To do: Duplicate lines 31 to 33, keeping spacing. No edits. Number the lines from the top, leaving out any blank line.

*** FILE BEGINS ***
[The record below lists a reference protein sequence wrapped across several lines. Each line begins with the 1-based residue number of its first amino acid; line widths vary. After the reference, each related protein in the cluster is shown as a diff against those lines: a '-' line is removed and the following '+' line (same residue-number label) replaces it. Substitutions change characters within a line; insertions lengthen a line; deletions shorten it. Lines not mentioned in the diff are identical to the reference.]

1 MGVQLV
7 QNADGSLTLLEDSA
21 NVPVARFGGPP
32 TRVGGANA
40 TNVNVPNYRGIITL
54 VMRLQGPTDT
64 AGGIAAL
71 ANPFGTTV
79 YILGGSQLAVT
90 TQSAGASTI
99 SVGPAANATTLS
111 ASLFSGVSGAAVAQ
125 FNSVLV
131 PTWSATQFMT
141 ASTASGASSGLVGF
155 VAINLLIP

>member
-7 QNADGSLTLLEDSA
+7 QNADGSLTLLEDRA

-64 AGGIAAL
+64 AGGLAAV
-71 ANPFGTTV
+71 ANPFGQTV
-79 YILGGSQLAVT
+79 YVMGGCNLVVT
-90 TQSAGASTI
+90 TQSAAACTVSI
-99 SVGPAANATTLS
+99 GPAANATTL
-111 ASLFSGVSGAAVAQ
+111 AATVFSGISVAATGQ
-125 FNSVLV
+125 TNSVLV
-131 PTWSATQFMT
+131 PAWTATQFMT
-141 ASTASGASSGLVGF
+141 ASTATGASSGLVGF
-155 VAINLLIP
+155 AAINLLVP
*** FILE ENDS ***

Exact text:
-111 ASLFSGVSGAAVAQ
+111 AATVFSGISVAATGQ
-125 FNSVLV